This is 100% not a gift you should give yourself, ever. In the early days, your self belief is the only thing keeping you going. It takes enough of a battering with rejections from editors or agents, or well-meaning but tough comments from critique partners and writing groups. ALL of the writers who are now legends were once told they couldn’t write, their books didn’t work, they should stick to (insert thankless day job). They persevered and gave us our greatest reading pleasures. They didn’t know they were writing classics, any more than you or I know that now. History is the judge. All we can do is write the best books in us to write, follow our passions even if they’re not trendy, and keep going no matter what the rest of the world says. Best of all, dreams are free. Hold on to them.

What gift would you NEVER give yourself as a writer? Have you come close with any of these? Please share your experiences with us in the comment box below. I regret they must be moderated before appearing, to keep out rudeness and Spam. To have your comment appear right away, click on “sign me up” at lower right. I don’t share your email details with anyone.

Happy holidays and may your words flow freely,
Valerie
http://www.valerieparv.com

on Twitter @ValerieParv and Facebook

Read some reviews of Valerie’s latest book, Birthright
at http://www.valerieparv.com/birthright.html

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Comments on: "Christmas gifts smart writers NEVER give themselves" (4)

  1. I’ve done (and still do some) of all of these. I have carpal tunnel from working at an executive desk instead of one designed for a computer and using the wrong kind of mouse. I do, finally, have a good chair though. I sometimes let family steal my writing time, and I’m the world’s worst at not taking care of myself. I gave up my dream for 7 years, and even recently considered doing so again. Writing can be a thankless business sometimes.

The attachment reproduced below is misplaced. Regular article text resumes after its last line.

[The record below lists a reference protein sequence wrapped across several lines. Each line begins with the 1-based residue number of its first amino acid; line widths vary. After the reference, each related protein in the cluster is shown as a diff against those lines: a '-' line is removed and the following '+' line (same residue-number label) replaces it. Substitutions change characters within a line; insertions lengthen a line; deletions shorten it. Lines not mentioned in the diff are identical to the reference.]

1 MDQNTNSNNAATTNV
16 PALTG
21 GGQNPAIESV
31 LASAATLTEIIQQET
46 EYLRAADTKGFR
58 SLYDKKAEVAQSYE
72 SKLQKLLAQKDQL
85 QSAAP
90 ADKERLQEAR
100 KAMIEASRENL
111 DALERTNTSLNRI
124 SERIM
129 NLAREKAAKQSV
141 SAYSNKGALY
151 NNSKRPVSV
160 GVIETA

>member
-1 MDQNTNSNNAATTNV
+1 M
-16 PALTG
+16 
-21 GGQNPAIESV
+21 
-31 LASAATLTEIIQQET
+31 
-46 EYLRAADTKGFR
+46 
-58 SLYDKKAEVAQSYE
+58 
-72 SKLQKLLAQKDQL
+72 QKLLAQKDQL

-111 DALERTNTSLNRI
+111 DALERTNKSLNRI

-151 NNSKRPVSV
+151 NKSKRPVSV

• It’s progress knowing you’ve done these things, and I hope will be able to make a few changes in the New Year. The good chair is a great start. Only you can write your books.

  2. That was cute about Chanukah and American Thanksgiving falling on the same day the first time in 80,000 years, especially since the first (official, New England claims it, although Virginia celebrated it or something like it in 1607 or 8) Thanksgiving was in 1621 (or 23, when it was made a Colony holy day by Governor Bradford), and the first Chanukah would have been something like 2400 years ago… 😀

    I think one gift I’d never give myself or another author is anything distracting… anything that would take away time that could better be used writing. I gave myself the gift a few years ago, along about Easter/Passover, of quitting social computer games. Sure, I loved my little computer farm, but I needed more time to write. Coincidence that I finally was able to make the changes needed to the book that ended up being contracted and sold to Harlequin? I don’t think so! Yes, the games were relaxing, but writing is better. I don’t need a herd of cyber cattle to make me happy any more! 🙂

    Thanks for another great First Monday mentoring!

    • Thanks Marion, as I said my math is very unreliable, but even I suspected that was a stretch. Maybe they’re counting in goldfish years. I love that you found your writing to be a better outlet than a virtual farm game. Couldn’t agree more. And you got published by Harlequin into the bargain – congratulations.